The trend of not using cash and making payments with digital methods has become very popular in Scandinavian countries and the Nordics. So much so that banks in many other European countries have been inspired to introduce digital payment methods to their customers. Sweden and Norway are leading this cashless revolution with bank notes in circulation reaching a very low level in both countries. Below mentioned are some of the most popular payment methods of 2020, especially in Scandinavian countries.
Credit and debit cards
Cards are still the most dominant payment method for consumers in Scandinavian countries. The fact that most banks ask for a PIN for the verification of the identity of the customer does not deter people from using their cards for making payments in groceries, online stores, and even for making deposits in online casinos. The introduction of EMV technology has made card payments more secure than before and the customer is sent a new code for every transaction. In Norway, every individual on average uses 3.1 cards and makes 430 transactions with his cards in a year.
Swish: the first mobile wallet in Europe
It was in Sweden in 2012 that Swish mobile application for payments was launched. It was a joint effort of 6 leading banks and customers could download and make payments to others having this application in their mobile phones. The user had to link his/her bank account with the phone number and he/she was free to make P2P payment instantly. Today, Swish is the most popular method of transferring money from one account to another instantly in Sweden. From nil to 400 million transactions in just 6 years (2012-2018) is a testimony to the growing popularity of this mobile payment system in Sweden. Nearly 6% of all online transactions in Sweden in 2018 were made using this mobile application. Today, nearly 70% of the Swedes have Swish installed in their smartphones and they use it frequently to make online and offline payments.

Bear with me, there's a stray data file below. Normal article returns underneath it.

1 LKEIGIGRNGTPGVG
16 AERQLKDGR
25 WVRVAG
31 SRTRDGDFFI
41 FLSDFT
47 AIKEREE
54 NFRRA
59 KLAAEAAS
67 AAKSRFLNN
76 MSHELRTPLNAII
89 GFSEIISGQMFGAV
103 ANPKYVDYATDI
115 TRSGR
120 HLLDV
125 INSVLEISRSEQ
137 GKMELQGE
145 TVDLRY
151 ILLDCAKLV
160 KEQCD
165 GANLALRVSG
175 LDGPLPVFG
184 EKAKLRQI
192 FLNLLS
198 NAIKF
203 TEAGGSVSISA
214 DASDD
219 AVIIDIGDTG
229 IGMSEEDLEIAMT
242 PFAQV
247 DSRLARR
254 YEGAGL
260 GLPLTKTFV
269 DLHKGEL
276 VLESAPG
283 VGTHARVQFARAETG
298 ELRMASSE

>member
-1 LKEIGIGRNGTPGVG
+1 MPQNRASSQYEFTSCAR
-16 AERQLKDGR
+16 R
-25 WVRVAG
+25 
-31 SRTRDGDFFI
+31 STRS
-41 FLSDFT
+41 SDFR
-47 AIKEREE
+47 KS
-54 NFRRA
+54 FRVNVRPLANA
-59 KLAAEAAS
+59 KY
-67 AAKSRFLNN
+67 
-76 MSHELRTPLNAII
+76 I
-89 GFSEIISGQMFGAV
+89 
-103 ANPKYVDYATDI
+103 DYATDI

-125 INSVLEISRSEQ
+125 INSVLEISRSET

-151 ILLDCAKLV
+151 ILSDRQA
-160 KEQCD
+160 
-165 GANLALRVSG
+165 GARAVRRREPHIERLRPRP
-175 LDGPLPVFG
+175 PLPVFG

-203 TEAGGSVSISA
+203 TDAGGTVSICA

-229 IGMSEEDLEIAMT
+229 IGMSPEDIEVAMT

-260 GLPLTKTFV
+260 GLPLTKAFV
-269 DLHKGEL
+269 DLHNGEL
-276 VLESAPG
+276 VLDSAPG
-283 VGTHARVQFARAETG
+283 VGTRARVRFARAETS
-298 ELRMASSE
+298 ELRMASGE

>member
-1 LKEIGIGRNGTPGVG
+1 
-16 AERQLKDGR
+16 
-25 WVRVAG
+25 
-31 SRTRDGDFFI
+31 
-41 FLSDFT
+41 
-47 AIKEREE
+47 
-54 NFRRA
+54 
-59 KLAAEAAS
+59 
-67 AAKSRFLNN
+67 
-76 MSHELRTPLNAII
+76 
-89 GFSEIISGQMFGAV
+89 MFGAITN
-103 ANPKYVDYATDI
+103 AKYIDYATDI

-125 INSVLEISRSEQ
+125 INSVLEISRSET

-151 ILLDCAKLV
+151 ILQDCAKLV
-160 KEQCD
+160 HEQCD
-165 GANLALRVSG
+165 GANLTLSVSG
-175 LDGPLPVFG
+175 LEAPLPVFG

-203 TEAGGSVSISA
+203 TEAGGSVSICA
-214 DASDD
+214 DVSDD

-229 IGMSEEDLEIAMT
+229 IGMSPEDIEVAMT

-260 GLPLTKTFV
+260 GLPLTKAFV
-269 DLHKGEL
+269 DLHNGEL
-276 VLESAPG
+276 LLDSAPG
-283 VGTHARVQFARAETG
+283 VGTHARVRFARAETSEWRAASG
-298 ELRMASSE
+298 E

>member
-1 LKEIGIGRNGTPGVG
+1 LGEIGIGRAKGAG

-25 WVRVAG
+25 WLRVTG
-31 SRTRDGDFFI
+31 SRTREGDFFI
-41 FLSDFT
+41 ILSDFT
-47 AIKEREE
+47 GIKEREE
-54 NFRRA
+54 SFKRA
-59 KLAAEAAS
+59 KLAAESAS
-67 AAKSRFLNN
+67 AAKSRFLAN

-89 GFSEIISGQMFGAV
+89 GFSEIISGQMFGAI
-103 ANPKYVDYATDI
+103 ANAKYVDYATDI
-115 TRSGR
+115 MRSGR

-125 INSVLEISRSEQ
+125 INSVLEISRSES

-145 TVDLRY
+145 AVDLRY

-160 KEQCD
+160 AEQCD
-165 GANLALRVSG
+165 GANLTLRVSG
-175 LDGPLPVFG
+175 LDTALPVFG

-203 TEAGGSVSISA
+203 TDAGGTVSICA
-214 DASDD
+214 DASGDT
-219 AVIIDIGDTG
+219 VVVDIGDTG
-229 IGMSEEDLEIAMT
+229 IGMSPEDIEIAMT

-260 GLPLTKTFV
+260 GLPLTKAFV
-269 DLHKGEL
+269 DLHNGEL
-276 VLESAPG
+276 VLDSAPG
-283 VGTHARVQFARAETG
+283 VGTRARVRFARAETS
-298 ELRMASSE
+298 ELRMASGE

Following in the footsteps of Swish, a mobile wallet called MobilePay was launched by Danske Bank in Denmark in 2013. It was also launched in Finland the same year. The app became a huge success and it was downloaded by hundreds of thousands of consumers. The same success was replicated by another mobile payment application called Vipps in Norway in 2015. Vipps was downloaded by more than a million customers within 6 months of its launch in 2015. Vipps was developed by DNB bank for its customers but today it is being used by customers having accounts in other banks of Norway. Vipps can be installed and used on both Android and Apple iPhones but it cannot be used by Windows-based smartphone owners.
These and many more mobile payment methods capitalize on making payment a seamless experience for the customers. The convenience of transferring money using one’s smartphone has led to the massive popularity of these mobile wallets in Scandinavia.